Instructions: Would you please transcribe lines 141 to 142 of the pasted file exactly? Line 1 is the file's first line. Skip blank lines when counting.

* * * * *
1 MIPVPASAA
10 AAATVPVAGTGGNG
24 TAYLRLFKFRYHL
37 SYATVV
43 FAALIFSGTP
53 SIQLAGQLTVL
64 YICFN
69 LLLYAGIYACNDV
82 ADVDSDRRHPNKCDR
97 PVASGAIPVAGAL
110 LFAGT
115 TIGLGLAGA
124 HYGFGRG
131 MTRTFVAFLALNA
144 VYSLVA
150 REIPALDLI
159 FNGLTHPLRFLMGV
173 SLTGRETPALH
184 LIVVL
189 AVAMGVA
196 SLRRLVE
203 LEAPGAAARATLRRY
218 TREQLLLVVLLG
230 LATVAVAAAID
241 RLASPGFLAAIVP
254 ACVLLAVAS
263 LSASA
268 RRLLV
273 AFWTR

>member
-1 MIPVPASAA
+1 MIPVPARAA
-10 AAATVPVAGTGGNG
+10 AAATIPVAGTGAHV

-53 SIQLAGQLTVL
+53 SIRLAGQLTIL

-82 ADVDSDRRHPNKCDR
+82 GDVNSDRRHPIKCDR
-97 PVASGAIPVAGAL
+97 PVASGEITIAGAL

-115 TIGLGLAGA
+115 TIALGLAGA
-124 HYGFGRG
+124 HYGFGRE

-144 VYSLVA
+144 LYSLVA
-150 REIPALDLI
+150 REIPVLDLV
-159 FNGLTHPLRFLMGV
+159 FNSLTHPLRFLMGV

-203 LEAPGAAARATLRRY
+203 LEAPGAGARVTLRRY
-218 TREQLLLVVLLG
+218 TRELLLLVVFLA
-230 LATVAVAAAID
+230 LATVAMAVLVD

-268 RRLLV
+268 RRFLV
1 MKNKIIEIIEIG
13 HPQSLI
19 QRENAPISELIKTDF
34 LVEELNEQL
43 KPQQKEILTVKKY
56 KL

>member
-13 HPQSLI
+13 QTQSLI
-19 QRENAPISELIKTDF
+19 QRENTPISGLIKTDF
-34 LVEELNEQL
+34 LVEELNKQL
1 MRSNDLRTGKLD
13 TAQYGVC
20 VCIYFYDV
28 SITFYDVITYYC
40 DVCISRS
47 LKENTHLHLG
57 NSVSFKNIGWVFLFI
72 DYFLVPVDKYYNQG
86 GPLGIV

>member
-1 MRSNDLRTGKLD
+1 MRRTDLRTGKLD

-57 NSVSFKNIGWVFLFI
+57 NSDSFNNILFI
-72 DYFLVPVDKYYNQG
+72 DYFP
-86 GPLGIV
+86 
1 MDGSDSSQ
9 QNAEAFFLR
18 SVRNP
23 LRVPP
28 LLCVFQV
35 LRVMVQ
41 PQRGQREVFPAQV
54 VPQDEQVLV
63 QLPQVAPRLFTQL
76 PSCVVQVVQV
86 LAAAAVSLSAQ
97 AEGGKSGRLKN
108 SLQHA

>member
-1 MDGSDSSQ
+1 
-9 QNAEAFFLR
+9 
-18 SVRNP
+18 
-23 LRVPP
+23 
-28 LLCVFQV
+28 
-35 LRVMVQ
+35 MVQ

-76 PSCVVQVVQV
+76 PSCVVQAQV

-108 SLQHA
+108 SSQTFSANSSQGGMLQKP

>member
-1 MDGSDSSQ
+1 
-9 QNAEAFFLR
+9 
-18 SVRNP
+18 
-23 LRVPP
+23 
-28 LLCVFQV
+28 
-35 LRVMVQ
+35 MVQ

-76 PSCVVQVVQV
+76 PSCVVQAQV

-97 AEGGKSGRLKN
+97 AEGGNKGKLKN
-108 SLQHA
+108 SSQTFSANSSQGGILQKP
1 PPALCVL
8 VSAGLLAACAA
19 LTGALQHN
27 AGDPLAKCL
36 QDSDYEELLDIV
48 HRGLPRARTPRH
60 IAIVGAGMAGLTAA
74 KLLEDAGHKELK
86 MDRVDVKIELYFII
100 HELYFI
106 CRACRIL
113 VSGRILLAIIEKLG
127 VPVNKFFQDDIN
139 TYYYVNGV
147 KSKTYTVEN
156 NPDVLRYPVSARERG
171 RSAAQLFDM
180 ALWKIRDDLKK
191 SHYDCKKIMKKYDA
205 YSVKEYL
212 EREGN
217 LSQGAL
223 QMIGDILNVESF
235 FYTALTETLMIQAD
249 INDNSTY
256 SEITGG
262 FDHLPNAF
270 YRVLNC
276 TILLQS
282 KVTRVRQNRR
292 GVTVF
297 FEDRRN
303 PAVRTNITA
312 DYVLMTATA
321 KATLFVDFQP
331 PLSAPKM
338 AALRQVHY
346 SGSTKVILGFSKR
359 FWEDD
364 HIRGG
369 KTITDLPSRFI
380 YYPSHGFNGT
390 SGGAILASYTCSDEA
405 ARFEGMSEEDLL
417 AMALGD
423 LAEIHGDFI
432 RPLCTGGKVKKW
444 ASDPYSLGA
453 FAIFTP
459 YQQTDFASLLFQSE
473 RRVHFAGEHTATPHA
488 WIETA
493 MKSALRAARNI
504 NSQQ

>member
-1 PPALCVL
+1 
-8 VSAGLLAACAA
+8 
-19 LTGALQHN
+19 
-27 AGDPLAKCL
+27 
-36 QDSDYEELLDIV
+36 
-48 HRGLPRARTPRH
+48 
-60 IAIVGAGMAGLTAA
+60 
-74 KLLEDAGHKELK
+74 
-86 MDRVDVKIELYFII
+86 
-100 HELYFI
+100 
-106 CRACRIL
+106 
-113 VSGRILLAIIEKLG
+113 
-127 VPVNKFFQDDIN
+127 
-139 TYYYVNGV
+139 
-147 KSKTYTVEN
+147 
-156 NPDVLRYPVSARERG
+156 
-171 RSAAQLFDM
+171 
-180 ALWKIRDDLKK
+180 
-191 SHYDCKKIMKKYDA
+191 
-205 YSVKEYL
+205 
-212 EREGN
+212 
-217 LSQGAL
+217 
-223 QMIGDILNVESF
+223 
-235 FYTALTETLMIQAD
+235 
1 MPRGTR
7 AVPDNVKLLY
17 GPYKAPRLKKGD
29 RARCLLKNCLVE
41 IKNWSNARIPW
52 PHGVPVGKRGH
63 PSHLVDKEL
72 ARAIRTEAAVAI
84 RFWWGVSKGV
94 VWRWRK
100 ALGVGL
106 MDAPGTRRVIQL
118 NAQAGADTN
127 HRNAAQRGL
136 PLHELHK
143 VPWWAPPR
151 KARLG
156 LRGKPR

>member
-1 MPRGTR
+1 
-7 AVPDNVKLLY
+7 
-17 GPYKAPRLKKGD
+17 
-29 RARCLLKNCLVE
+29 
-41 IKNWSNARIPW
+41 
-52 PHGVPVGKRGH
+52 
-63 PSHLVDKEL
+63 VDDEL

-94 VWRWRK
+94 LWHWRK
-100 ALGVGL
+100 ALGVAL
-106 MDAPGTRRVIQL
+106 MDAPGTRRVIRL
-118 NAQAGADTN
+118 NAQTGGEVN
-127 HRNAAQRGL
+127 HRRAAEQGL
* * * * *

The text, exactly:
19 LTGALQHN
27 AGDPLAKCL